This was the first and only case, it’s had at – until that point, where the – the Holocaust was the focal point and where we could deal with it, in all its aspects.
Deputy State Attorney
1961 Quote: 5/16/61: BAROR: What were the subjects discussed when you appeared in Adolf Eichmann’s office?
WITNESS HEINRICH KARL GRUEBER, A BERLIN PRIEST: I went there very often and raised all the questions of importance to us. Questions about emigration, questions about treatment of Jews and everything of importance – I raised the mall in the office unless they were matters concerning other authorities.
BAROR: Did you sometimes manage to achieve your purpose in going to see Eichmann?
GRUEBER: As far as I remember, either I heard a “no,” or I was told you will receive a reply, come back. But I do not ever remember being given a decision with a “yes.”
BAROR: Mr. Grueber, do you remember whether during these meetings or conversations the Accused ever referred to his superior’s instructions, which he had to ask for or receive?
GRUEBER: As far as I can remember, everything was in the first person, i.e., I order, I say, and I cannot; whether that was an expression for – if I can put it this way – making himself more important, or whether he really did not only wish to give the impression but really was entitled to decide matters by himself, I am not aware of a single instance in which he may have said: I have to consult a superior authority.
I certainly do not remember any such instance.
1996 Quote: The judges had, right through the trial, been really open-hearted. They were disgusted, sometimes, and they said they were disgusted. They were even, sometimes, amused. And they looked it.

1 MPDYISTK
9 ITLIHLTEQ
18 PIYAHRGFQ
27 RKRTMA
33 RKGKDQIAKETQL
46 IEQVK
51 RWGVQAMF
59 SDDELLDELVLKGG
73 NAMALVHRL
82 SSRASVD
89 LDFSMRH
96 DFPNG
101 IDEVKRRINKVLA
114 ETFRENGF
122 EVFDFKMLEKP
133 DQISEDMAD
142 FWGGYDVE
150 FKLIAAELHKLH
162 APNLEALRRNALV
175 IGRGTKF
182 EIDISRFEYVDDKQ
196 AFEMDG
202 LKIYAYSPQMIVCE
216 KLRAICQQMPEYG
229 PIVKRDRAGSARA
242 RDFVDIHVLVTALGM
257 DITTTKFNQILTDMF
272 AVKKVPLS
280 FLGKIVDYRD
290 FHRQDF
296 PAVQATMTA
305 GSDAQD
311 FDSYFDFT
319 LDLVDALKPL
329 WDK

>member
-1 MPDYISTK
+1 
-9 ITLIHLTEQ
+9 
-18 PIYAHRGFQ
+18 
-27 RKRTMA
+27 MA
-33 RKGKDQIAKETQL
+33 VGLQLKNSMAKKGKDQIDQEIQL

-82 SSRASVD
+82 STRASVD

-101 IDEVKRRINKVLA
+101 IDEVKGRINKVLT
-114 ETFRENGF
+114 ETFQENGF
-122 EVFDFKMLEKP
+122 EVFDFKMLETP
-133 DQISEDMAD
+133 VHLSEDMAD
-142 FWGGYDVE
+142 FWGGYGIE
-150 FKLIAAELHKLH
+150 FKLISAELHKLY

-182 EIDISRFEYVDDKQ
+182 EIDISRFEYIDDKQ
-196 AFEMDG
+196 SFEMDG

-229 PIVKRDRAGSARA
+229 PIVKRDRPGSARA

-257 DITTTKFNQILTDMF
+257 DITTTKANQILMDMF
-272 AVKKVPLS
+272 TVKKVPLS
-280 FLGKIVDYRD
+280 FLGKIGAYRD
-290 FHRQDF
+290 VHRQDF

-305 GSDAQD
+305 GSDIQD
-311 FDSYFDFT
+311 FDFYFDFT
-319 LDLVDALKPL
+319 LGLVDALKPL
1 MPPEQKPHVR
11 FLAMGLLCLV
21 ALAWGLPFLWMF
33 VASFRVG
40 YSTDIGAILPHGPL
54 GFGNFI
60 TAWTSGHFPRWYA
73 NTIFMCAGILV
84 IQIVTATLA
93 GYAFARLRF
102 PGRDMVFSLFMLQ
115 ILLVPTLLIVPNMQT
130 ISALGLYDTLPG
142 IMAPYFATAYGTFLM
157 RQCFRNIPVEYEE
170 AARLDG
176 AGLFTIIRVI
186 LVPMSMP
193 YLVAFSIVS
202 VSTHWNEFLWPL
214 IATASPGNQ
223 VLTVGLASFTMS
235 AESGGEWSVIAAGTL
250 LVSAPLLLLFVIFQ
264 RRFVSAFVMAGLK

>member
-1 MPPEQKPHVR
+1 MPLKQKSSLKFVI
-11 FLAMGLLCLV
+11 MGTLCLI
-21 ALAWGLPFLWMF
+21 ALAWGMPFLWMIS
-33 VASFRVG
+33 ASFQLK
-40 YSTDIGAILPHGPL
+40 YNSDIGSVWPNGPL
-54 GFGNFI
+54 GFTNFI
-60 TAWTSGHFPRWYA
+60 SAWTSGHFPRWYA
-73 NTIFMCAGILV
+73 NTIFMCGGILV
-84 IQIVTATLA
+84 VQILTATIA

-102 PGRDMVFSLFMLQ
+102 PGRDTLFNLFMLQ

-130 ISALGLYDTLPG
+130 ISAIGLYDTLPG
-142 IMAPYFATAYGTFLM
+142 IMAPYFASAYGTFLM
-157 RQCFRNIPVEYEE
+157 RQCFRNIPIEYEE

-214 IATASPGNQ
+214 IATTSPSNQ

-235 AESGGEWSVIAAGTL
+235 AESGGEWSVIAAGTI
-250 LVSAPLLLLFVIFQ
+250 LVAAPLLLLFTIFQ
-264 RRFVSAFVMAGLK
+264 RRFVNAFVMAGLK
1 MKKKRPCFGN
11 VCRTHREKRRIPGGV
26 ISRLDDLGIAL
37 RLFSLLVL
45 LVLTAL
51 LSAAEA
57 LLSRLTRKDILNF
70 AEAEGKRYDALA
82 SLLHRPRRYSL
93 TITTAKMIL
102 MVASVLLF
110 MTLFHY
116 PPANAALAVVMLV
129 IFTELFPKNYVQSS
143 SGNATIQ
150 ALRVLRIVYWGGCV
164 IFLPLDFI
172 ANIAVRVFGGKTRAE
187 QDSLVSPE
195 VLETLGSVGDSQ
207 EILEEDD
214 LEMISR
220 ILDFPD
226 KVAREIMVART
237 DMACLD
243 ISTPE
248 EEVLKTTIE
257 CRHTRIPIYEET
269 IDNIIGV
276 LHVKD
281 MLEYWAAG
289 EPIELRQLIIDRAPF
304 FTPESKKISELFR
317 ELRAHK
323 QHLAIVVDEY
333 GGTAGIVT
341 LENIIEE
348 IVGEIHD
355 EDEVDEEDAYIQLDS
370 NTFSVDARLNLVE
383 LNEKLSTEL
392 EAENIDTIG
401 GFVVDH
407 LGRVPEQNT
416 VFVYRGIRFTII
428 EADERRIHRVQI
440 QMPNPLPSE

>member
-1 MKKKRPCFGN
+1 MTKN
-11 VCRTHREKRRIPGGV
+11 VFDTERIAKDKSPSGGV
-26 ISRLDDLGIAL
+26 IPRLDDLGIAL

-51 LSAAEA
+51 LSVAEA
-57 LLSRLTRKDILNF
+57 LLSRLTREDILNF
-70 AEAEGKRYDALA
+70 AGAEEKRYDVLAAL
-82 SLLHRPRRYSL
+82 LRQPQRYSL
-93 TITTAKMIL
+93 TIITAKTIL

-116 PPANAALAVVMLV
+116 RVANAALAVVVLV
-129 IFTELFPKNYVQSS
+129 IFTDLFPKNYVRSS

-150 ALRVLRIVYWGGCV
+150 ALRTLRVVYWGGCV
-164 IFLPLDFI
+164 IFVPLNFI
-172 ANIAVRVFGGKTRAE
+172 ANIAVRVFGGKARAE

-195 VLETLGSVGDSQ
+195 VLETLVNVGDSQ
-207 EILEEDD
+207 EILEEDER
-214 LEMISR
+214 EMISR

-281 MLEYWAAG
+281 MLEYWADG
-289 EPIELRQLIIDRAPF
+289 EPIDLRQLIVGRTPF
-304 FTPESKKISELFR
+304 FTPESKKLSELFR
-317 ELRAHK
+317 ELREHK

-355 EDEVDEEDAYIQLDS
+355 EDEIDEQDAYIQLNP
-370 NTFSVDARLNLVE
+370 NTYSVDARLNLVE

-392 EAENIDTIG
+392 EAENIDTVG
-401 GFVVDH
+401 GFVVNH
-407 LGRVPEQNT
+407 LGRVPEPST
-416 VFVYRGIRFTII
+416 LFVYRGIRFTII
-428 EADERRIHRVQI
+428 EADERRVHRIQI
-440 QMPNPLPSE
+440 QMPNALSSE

They were disgusted, in an openness that is wondrous to me, today. Eichmann himself must have felt that he had a very fair investigation. He was treated not like a criminal. He was treated like a man in trouble.
In deep trouble, with human fairness. Months and months of expressing himself the way he saw it, and that was tendered to the court. He must have felt that there was humanity in the treatment. I’m terribly happy about that.
Witness to conditions in the Plaszow labor camp, Poland
1961 Quote: 5/1/61: ATTORNEY GENERAL GIDEON HAUSNER: Fifteen thousand people stood there – and opposite them hundreds of guards. Why didn’t you attack then, why didn’t you revolt?
BEISKY: I believe that this thing cannot be explained – it cannot be answered. To this there is no single reply. What I can talk of is the general situation. And perhaps from this it can be deduced.
It will certainly be difficult for anyone who was not there to understand, but after all, this happened in the middle of 1943. This was already in the third year of the War, and it didn’t begin with this. It began with something else.
The people were already, the whole of Jewry was already in a state of depression owing to what they had endured, during three years. This is one thing. And the second – nevertheless there was still hope.
Here were people working on forced labor, they apparently needed this work. Possibly, maybe … it was plain at that time that if anyone did the pettiest thing – for it was not difficult when people, when many forces were standing there .. may I now be permitted to sit?
PRESIDING JUDGE MOSHE LANDAU: Certainly, you may also rest for a while.
1996 Quote: What should Eichmann’s sentence have been? My answer may seem strange but, it doesn’t matter to me what his sentence was because for me, Eichmann presents no danger anymore.
Since my childhood I have been against capital punishment. No human being has the right to take the life of another human being, and for one Eichmann I am not ready to change the principles in my life.
Witness to conditions in the Auschwitz concentration camp, Poland
1961 Quote: 6/8/61: ATTORNEY GENERAL GIDEON HAUSNER: Did you know that gas was used to kill people?
BEN-ZVI: Yes, we knew, and we even saw how. Later, we got to know that this place where we worked, this famous “Canada,” also served as one of the storerooms–although not the main storeroom-for that gas. How did we know that?